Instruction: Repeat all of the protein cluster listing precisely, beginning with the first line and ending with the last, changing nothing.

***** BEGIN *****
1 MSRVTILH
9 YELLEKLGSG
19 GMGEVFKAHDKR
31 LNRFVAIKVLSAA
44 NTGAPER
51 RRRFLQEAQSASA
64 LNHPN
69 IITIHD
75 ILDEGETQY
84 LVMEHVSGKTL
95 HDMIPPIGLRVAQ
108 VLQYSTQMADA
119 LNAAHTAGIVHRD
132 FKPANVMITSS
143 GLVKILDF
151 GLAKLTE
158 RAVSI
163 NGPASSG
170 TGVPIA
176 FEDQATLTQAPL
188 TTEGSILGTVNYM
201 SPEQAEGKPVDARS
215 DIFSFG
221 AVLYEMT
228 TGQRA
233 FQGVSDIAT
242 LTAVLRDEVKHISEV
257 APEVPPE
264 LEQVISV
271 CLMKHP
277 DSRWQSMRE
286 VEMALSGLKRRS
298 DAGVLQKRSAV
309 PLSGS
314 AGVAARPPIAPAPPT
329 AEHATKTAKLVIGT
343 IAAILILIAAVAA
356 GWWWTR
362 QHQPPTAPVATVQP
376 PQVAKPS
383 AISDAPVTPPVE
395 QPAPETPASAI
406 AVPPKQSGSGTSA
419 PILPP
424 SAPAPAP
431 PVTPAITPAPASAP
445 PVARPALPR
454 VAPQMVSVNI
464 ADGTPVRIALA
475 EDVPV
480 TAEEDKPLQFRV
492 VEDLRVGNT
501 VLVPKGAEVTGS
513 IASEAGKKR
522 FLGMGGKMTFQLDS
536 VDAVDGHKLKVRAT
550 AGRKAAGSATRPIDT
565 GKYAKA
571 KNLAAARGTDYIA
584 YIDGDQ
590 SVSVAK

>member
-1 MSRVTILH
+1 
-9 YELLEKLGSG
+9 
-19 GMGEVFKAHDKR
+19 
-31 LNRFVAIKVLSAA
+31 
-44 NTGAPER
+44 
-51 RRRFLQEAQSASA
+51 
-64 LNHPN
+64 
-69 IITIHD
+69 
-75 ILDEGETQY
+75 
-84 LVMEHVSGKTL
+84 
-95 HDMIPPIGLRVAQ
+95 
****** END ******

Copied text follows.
1 MSRVTILH
9 YELLEKLGSG
19 GMGEVFKAHDKR
31 LNRFVAIKVLSAA
44 NTGAPER
51 RRRFLQEAQSASA
64 LNHPN
69 IITIHD
75 ILDEGETQY
84 LVMEHVSGKTL
95 HDMIPPIGLRVAQ
108 VLQYSTQMADA
119 LNAAHTAGIVHRD
132 FKPANVMITSS
143 GLVKILDF
151 GLAKLTE
158 RAVSI
163 NGPASSG
170 TGVPIA
176 FEDQATLTQAPL
188 TTEGSILGTVNYM
201 SPEQAEGKPVDARS
215 DIFSFG
221 AVLYEMT
228 TGQRA
233 FQGVSDIAT
242 LTAVLRDEVKHISEV
257 APEVPPE
264 LEQVISV
271 CLMKHP
277 DSRWQSMRE
286 VEMALSGLKRRS
298 DAGVLQKRSAV
309 PLSGS
314 AGVAARPPIAPAPPT
329 AEHATKTAKLVIGT
343 IAAILILIAAVAA
356 GWWWTR
362 QHQPPTAPVATVQP
376 PQVAKPS
383 AISDAPVTPPVE
395 QPAPETPASAI
406 AVPPKQSGSGTSA
419 PILPP
424 SAPAPAP
431 PVTPAITPAPASAP
445 PVARPALPR
454 VAPQMVSVNI
464 ADGTPVRIALA
475 EDVPV
480 TAEEDKPLQFRV
492 VEDLRVGNT
501 VLVPKGAEVTGS
513 IASEAGKKR
522 FLGMGGKMTFQLDS
536 VDAVDGHKLKVRAT
550 AGRKAAGSATRPIDT
565 GKYAKA
571 KNLAAARGTDYIA
584 YIDGDQ
590 SVSVAK

>member
-1 MSRVTILH
+1 
-9 YELLEKLGSG
+9 
-19 GMGEVFKAHDKR
+19 
-31 LNRFVAIKVLSAA
+31 
-44 NTGAPER
+44 
-51 RRRFLQEAQSASA
+51 
-64 LNHPN
+64 
-69 IITIHD
+69 
-75 ILDEGETQY
+75 
-84 LVMEHVSGKTL
+84 
-95 HDMIPPIGLRVAQ
+95 